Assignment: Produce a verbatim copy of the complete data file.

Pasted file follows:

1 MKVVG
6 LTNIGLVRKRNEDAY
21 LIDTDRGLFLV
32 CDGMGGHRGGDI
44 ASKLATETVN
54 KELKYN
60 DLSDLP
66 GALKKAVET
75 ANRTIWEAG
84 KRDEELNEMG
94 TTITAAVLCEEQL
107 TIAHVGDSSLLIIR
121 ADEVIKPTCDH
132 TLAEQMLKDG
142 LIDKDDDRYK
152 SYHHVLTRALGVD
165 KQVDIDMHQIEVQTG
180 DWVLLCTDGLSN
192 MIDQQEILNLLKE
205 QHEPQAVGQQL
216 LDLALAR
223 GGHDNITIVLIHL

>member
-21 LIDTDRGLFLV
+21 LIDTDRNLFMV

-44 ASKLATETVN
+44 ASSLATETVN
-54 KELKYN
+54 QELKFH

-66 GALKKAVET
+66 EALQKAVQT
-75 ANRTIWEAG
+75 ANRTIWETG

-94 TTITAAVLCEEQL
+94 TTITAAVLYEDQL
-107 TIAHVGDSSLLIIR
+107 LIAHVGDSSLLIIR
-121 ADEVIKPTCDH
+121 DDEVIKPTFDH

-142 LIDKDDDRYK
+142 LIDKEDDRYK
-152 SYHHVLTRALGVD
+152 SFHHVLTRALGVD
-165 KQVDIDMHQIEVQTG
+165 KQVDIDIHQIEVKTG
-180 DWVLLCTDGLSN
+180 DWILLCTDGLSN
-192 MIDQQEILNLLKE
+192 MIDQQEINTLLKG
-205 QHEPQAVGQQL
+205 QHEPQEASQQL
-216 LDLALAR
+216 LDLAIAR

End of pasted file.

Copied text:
1 MKVVG
6 LTNIGLVRKRNEDAY
21 LIDTDRGLFLV
32 CDGMGGHRGGDI
44 ASKLATETVN
54 KELKYN
60 DLSDLP
66 GALKKAVET
75 ANRTIWEAG
84 KRDEELNEMG
94 TTITAAVLCEEQL
107 TIAHVGDSSLLIIR
121 ADEVIKPTCDH
132 TLAEQMLKDG
142 LIDKDDDRYK
152 SYHHVLTRALGVD
165 KQVDIDMHQIEVQTG
180 DWVLLCTDGLSN
192 MIDQQEILNLLKE
205 QHEPQAVGQQL
216 LDLALAR
223 GGHDNITIVLIHL

>member
-21 LIDTDRGLFLV
+21 LIDTDRNLFMV

-44 ASKLATETVN
+44 ASSLATETVN
-54 KELKYN
+54 QELKFH

-66 GALKKAVET
+66 EALQKAVQT
-75 ANRTIWEAG
+75 ANRTIWETG

-94 TTITAAVLCEEQL
+94 TTITAAVLYEDQL
-107 TIAHVGDSSLLIIR
+107 LIAHVGDSSLLIIR
-121 ADEVIKPTCDH
+121 DDEVIKPTFDH

-142 LIDKDDDRYK
+142 LIDKEDDRYK
-152 SYHHVLTRALGVD
+152 SFHHVLTRALGVD
-165 KQVDIDMHQIEVQTG
+165 KQVDIDIHQIEVKTG
-180 DWVLLCTDGLSN
+180 DWILLCTDGLSN
-192 MIDQQEILNLLKE
+192 MIDQQEINTLLKG
-205 QHEPQAVGQQL
+205 QHEPQEASQQL
-216 LDLALAR
+216 LDLAIAR